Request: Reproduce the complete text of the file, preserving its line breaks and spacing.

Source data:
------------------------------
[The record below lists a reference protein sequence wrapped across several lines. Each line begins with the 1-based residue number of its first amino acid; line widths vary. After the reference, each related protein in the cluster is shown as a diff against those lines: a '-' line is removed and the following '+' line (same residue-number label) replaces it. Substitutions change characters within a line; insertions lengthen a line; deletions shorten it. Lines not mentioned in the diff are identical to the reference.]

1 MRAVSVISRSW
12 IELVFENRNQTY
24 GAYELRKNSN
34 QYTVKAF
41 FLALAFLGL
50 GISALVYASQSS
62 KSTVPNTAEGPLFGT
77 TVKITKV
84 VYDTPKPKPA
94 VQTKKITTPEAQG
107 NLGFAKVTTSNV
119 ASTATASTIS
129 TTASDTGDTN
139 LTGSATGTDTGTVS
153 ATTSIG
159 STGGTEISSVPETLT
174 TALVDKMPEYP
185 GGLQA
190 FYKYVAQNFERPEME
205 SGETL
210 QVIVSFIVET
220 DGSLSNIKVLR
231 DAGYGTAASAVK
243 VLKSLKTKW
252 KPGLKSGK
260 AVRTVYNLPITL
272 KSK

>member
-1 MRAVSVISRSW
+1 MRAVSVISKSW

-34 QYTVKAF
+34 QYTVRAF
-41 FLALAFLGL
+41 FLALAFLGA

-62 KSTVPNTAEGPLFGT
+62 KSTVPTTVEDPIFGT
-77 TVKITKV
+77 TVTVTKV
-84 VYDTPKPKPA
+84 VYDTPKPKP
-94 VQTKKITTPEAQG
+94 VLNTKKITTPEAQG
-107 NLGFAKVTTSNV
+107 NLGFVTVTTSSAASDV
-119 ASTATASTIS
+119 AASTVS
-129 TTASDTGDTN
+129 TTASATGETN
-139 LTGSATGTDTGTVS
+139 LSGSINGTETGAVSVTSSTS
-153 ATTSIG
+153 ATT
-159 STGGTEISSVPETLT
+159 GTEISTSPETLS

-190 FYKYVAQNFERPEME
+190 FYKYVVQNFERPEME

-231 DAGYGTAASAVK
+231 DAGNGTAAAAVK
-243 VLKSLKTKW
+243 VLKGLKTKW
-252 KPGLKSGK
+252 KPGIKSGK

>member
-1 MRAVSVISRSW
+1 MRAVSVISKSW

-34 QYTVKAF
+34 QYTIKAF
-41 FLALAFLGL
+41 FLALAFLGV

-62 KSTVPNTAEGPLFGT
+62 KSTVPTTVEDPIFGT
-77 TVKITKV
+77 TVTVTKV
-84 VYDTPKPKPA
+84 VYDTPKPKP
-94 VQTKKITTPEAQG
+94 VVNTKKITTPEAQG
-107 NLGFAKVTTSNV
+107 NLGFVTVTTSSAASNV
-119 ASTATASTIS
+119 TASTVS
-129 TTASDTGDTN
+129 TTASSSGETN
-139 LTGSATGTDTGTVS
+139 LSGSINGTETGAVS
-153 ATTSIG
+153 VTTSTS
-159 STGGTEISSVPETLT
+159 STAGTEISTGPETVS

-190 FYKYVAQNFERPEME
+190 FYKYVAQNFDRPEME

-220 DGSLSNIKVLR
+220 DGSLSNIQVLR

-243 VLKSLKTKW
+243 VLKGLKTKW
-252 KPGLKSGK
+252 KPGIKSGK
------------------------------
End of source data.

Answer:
[The record below lists a reference protein sequence wrapped across several lines. Each line begins with the 1-based residue number of its first amino acid; line widths vary. After the reference, each related protein in the cluster is shown as a diff against those lines: a '-' line is removed and the following '+' line (same residue-number label) replaces it. Substitutions change characters within a line; insertions lengthen a line; deletions shorten it. Lines not mentioned in the diff are identical to the reference.]

1 MRAVSVISRSW
12 IELVFENRNQTY
24 GAYELRKNSN
34 QYTVKAF
41 FLALAFLGL
50 GISALVYASQSS
62 KSTVPNTAEGPLFGT
77 TVKITKV
84 VYDTPKPKPA
94 VQTKKITTPEAQG
107 NLGFAKVTTSNV
119 ASTATASTIS
129 TTASDTGDTN
139 LTGSATGTDTGTVS
153 ATTSIG
159 STGGTEISSVPETLT
174 TALVDKMPEYP
185 GGLQA
190 FYKYVAQNFERPEME
205 SGETL
210 QVIVSFIVET
220 DGSLSNIKVLR
231 DAGYGTAASAVK
243 VLKSLKTKW
252 KPGLKSGK
260 AVRTVYNLPITL
272 KSK

>member
-1 MRAVSVISRSW
+1 MRAVSVISKSW

-34 QYTVKAF
+34 QYTVRAF
-41 FLALAFLGL
+41 FLALAFLGA

-62 KSTVPNTAEGPLFGT
+62 KSTVPTTVEDPIFGT
-77 TVKITKV
+77 TVTVTKV
-84 VYDTPKPKPA
+84 VYDTPKPKP
-94 VQTKKITTPEAQG
+94 VLNTKKITTPEAQG
-107 NLGFAKVTTSNV
+107 NLGFVTVTTSSAASDV
-119 ASTATASTIS
+119 AASTVS
-129 TTASDTGDTN
+129 TTASATGETN
-139 LTGSATGTDTGTVS
+139 LSGSINGTETGAVSVTSSTS
-153 ATTSIG
+153 ATT
-159 STGGTEISSVPETLT
+159 GTEISTSPETLS

-190 FYKYVAQNFERPEME
+190 FYKYVVQNFERPEME

-231 DAGYGTAASAVK
+231 DAGNGTAAAAVK
-243 VLKSLKTKW
+243 VLKGLKTKW
-252 KPGLKSGK
+252 KPGIKSGK

>member
-1 MRAVSVISRSW
+1 MRAVSVISKSW

-34 QYTVKAF
+34 QYTIKAF
-41 FLALAFLGL
+41 FLALAFLGV

-62 KSTVPNTAEGPLFGT
+62 KSTVPTTVEDPIFGT
-77 TVKITKV
+77 TVTVTKV
-84 VYDTPKPKPA
+84 VYDTPKPKP
-94 VQTKKITTPEAQG
+94 VVNTKKITTPEAQG
-107 NLGFAKVTTSNV
+107 NLGFVTVTTSSAASNV
-119 ASTATASTIS
+119 TASTVS
-129 TTASDTGDTN
+129 TTASSSGETN
-139 LTGSATGTDTGTVS
+139 LSGSINGTETGAVS
-153 ATTSIG
+153 VTTSTS
-159 STGGTEISSVPETLT
+159 STAGTEISTGPETVS

-190 FYKYVAQNFERPEME
+190 FYKYVAQNFDRPEME

-220 DGSLSNIKVLR
+220 DGSLSNIQVLR

-243 VLKSLKTKW
+243 VLKGLKTKW
-252 KPGLKSGK
+252 KPGIKSGK